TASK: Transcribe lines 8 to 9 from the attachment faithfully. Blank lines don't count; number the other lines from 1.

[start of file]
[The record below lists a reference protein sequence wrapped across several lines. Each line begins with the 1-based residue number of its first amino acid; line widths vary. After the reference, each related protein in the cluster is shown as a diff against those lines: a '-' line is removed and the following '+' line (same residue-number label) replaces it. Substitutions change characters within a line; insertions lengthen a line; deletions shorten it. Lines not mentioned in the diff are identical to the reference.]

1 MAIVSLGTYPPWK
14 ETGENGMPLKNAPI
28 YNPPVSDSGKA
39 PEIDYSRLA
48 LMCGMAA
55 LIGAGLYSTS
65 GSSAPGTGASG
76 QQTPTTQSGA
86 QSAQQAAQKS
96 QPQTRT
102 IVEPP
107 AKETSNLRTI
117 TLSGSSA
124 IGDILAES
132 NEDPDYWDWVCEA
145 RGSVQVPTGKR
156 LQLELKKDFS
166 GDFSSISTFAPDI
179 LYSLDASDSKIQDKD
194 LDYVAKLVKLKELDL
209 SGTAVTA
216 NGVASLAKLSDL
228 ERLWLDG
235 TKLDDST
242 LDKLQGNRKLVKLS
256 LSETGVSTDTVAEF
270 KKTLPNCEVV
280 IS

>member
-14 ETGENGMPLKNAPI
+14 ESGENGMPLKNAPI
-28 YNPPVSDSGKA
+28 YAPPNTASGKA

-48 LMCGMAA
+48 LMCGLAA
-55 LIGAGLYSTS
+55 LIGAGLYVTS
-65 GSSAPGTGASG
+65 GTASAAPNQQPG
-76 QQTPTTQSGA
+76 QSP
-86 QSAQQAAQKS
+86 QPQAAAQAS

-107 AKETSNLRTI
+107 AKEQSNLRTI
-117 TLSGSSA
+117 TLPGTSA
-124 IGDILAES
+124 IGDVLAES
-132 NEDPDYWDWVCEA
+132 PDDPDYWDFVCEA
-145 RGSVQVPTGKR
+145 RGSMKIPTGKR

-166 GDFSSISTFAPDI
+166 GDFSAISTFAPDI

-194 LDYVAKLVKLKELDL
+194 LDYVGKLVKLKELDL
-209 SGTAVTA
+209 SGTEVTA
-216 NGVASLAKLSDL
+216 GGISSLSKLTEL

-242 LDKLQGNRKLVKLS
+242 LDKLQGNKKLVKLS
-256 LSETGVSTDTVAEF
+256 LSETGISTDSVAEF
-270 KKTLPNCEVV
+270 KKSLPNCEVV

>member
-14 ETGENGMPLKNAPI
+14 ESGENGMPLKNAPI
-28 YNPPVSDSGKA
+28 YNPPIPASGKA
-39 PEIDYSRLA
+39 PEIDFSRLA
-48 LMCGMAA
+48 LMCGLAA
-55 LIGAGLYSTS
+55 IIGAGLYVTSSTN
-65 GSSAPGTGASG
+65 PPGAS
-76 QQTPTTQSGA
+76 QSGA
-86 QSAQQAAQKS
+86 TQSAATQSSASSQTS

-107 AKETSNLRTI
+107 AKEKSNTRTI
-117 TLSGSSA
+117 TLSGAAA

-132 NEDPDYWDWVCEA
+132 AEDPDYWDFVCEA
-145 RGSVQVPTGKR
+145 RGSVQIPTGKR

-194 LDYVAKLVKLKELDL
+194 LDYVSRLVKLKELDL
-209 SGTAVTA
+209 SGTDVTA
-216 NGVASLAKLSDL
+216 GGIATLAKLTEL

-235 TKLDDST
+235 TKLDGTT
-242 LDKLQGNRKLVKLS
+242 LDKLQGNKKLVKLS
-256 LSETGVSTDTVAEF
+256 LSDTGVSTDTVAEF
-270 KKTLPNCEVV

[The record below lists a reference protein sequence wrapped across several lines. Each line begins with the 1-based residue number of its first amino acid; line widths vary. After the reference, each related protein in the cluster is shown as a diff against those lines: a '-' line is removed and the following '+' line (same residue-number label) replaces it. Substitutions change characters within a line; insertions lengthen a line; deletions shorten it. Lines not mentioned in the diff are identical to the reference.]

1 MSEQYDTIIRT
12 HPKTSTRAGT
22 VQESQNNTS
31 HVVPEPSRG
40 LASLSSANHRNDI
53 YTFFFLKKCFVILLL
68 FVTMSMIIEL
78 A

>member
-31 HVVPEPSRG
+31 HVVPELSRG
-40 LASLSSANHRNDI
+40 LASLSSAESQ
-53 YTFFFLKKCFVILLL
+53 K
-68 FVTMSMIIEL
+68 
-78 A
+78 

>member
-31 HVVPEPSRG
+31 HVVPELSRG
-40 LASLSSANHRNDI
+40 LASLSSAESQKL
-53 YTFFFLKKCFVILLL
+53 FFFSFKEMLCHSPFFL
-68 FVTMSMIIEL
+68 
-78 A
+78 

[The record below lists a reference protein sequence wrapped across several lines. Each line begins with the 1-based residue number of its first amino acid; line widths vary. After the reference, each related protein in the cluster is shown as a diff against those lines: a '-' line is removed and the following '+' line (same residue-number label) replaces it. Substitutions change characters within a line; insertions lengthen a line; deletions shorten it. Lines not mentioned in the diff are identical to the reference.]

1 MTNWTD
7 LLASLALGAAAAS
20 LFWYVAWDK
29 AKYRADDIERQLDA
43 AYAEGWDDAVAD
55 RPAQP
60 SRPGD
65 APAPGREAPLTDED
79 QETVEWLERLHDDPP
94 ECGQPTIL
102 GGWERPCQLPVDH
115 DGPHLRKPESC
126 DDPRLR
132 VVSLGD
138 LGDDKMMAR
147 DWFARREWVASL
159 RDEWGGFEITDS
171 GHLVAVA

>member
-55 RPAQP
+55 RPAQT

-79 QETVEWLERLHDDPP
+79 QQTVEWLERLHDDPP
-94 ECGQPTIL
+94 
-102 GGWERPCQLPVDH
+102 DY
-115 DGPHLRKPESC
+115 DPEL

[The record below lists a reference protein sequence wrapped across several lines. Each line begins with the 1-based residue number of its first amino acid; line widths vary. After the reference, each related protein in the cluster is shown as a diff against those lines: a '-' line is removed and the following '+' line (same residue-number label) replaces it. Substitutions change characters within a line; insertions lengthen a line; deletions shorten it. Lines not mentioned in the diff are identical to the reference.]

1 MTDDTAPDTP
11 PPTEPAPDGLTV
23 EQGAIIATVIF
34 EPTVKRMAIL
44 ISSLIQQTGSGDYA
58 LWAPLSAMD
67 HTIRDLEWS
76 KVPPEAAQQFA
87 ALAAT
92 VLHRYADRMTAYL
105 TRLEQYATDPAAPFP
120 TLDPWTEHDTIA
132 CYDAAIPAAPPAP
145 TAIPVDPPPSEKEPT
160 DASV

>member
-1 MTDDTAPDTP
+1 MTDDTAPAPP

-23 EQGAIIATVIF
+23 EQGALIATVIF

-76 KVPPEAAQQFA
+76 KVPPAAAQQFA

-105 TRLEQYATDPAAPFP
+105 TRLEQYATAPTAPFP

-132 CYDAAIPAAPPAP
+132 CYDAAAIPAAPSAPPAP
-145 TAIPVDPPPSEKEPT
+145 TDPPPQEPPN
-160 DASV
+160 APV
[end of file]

65 GSSAPGTGASG
76 QQTPTTQSGA